Author Archives: Steve Graham

New Project for a Barn Conversion in Wareham

Barn Conversion PlanThe barn has been beautifully converted to a home, with large gardens to the front and back.  Phase 1 of the front garden, will begin this spring as soon as the weather permits.

ANALYSIS AND THE BRIEF

The area currently comprises a field and gravel drive with parking and when the trees are bare, this house is overlooked.   The existing terrace has a sharp drop and is very long, dominating  the front of the building.  The parking area is being relocated and an additional drive and new entrance created, to the lovely old outbuildings with a view to possible conversion in the future. The field and part of the original drive will now become the garden.

Easy maintenance is needed, particularly as there is a large garden at the back, plus screening from passers by and colourful planting close to the house that gives year round interest.

THE DESIGN

Holm Oaks will be transplanted as evergreen screening, the field cultivated as a natural, informal garden with areas of long grass and wide, mown grass paths, centred around fruit trees, log walls and seating area in a small glade.

Large, custom made oak planters will be situated adjacent to the terrace, with a new set of steps to the front door.  A chunky timber pergola to connect the planting with the house, at the same time giving some welcome shade inside.

 

Coastal Garden

Coastal Garden

A Coastal Garden in Swanage

ANALYSIS AND THE BRIEF

High above the bay, sits a new, superbly designed contemporary house with views of the sea from all the upstairs living areas; a sloping garden lies on the inland side of the building.  The owners want a beautiful garden to look at, which is easy to look after and will complement their striking new home.

The usual coastal conditions of salt laden air and gusting winds applied, but in addition the soil was virtually solid clay and this needed some careful consideration.  The site had once been quarried and the ground had never been cultivated for domestic purposes.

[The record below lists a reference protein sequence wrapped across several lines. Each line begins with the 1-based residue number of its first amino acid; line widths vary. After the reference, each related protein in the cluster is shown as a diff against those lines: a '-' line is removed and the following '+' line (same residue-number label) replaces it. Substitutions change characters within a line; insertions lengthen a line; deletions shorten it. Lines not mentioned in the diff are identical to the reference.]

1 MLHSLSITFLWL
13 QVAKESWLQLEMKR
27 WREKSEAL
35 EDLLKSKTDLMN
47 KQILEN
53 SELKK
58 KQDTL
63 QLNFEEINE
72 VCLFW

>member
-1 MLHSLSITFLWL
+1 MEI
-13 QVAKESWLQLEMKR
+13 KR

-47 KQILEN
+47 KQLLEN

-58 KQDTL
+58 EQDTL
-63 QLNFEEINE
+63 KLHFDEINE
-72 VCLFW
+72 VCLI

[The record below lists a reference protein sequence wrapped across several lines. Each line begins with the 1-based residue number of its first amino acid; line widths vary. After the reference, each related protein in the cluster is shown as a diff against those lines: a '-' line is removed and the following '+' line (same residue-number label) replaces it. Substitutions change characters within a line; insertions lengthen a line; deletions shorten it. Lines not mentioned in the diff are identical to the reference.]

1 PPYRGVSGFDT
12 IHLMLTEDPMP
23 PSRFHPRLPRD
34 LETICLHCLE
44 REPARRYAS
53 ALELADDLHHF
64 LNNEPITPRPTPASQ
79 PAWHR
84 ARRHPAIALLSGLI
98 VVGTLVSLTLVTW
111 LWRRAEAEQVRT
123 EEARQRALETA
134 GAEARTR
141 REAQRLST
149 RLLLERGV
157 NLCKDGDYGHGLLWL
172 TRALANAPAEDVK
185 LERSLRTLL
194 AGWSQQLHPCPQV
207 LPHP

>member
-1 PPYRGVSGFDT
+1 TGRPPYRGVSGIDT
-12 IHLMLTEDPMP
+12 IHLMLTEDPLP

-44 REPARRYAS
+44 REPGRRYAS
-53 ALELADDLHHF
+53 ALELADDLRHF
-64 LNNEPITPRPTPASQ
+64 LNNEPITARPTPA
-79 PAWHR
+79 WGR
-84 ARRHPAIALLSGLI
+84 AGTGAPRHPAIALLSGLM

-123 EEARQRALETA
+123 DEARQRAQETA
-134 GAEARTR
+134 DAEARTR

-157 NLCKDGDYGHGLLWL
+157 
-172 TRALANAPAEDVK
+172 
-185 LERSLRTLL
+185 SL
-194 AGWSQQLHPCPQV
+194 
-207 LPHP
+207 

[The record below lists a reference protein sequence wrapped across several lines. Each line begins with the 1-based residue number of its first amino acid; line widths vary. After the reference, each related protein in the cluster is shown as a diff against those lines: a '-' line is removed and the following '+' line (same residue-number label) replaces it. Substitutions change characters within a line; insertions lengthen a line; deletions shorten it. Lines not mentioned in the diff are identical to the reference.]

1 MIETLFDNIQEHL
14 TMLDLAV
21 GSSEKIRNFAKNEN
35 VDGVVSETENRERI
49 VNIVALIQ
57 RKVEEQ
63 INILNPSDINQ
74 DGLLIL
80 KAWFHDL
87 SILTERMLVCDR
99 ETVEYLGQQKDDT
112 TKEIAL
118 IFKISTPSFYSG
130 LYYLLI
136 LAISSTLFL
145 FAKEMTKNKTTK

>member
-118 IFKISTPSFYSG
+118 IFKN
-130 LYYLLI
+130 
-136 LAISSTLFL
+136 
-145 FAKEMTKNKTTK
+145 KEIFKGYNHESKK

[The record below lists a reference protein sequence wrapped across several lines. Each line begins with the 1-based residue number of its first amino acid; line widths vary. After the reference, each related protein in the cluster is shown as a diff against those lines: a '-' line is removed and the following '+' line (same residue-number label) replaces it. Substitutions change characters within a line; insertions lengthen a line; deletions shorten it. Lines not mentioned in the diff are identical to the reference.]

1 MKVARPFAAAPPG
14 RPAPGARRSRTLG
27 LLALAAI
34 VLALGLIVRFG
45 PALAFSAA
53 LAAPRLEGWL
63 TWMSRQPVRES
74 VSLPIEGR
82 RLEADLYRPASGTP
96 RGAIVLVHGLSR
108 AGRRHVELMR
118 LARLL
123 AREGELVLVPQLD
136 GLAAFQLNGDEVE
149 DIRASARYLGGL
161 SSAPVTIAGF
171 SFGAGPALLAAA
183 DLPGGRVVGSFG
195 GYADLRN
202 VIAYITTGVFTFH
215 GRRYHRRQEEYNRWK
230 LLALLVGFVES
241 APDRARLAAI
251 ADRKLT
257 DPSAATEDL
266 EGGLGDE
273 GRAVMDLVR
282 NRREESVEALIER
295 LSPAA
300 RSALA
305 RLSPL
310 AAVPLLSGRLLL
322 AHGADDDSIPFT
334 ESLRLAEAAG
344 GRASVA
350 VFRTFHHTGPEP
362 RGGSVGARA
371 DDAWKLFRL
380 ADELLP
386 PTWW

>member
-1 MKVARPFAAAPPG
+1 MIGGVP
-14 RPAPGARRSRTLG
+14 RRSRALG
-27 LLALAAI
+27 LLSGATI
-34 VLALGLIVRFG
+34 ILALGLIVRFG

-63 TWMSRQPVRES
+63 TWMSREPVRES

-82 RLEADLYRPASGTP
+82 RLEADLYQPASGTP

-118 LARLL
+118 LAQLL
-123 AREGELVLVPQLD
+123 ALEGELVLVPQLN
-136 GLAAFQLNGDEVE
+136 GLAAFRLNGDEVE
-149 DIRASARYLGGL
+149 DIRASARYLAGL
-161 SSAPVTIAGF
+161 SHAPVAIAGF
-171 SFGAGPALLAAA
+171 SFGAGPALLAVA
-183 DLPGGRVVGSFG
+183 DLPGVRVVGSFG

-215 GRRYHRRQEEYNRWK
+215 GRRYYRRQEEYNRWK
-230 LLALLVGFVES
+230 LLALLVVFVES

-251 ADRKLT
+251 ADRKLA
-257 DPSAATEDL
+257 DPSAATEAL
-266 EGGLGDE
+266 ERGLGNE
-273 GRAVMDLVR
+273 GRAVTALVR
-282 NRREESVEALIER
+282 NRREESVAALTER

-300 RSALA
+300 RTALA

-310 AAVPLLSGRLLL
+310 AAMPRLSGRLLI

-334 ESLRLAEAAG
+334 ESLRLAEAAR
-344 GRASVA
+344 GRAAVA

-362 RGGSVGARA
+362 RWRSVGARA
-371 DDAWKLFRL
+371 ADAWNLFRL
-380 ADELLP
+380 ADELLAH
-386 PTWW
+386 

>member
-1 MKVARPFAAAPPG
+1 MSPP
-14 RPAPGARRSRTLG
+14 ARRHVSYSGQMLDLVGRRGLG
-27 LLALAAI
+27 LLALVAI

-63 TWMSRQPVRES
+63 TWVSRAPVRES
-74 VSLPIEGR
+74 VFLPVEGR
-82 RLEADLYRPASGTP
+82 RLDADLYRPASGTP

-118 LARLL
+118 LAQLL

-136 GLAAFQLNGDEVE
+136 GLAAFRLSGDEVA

Minimal maintenance was high on the list, as was easy access when walking in the garden and they were very keen to have plenty to see from inside the house, during the winter months.

THE DESIGN

Although clay is very fertile and high in nutrients, it’s nigh impossible to work with, unless it has been thoroughly cultivated over a long period of time with masses of organic material, sand and grit.  So we decided not to disturb the clay, instead the design focused on raised, oak beds, filled with top quality eco-soil.  Paths of natural stone paving slope gently and wind their way around the garden, with an elevated seating area that can also be reached by shallow, wide steps.  

To heighten the feeling of being near the sea, we planted into shingle, adding some larger sea-washed pebbles here and there.  These plants thrive in the salty air and were chosen to ensure there is always something in flower throughout the seasons.  The different grasses sway in the breeze and make a lovely connection with the surrounding countryside.

The clients had brought some artefacts from their previous garden, including a particularly lovely, rocking chair, all of which were included in the new design.

These are some of the plants we used:
Anemanthele  –  Agapanthus  –  Cotoneaster  –  Echinops  –  Erigeron  –  Eupatorium  –  Geranium – Penstemon  –  Perovskia  –  Sedum  –  Cotoneaster  –  Olearia  –  Ozothamnus  –  Pennisetum –  Phormium  –  Pittosporum  –  Roses  –  Rosemary  –  Stachys  –  Teasel  –  Wisteria

The ‘after’ pictures were taken in the first 18 months of the garden.